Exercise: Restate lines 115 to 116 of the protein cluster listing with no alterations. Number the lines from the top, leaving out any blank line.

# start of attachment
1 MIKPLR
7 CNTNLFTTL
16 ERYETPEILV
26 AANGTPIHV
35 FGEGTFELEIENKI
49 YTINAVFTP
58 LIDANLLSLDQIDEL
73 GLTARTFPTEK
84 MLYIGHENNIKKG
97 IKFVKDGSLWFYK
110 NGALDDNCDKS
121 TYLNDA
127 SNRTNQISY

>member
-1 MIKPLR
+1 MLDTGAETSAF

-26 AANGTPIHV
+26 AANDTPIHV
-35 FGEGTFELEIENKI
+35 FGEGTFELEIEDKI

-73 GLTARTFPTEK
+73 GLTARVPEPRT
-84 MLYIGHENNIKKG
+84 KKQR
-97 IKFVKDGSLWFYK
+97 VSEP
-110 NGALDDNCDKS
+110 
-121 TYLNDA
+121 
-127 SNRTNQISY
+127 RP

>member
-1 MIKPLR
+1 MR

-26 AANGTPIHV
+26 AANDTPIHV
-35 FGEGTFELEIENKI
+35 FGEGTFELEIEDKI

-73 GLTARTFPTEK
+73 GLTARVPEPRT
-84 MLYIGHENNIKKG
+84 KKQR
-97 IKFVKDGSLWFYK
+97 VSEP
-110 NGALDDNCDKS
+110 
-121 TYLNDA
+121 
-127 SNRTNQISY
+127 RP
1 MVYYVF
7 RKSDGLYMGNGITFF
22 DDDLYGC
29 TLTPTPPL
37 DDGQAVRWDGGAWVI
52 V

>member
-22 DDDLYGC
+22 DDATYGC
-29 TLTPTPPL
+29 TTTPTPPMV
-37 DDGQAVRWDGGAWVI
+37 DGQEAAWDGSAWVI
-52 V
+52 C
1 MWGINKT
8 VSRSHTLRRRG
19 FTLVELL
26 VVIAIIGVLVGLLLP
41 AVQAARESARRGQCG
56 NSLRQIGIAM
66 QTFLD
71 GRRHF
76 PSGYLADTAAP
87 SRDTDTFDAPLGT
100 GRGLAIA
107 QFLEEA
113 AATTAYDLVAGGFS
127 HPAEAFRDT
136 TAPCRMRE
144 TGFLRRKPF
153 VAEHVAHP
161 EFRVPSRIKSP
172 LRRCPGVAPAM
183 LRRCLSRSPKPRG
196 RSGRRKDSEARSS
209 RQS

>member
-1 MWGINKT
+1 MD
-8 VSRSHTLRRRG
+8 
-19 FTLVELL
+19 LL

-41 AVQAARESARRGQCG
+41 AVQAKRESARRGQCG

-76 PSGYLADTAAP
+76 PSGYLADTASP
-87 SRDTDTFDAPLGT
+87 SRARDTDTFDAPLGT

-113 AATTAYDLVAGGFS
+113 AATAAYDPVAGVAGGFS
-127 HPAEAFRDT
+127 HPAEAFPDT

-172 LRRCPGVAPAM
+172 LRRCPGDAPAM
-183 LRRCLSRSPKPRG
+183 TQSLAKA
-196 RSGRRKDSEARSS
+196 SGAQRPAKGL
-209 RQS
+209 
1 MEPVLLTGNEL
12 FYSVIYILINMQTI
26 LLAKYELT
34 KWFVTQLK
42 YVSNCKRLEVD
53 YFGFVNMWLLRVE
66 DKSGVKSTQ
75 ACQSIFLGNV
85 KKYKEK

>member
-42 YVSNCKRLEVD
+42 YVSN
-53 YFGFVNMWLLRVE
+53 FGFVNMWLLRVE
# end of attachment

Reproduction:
12 FYSVIYILINMQTI
26 LLAKYELT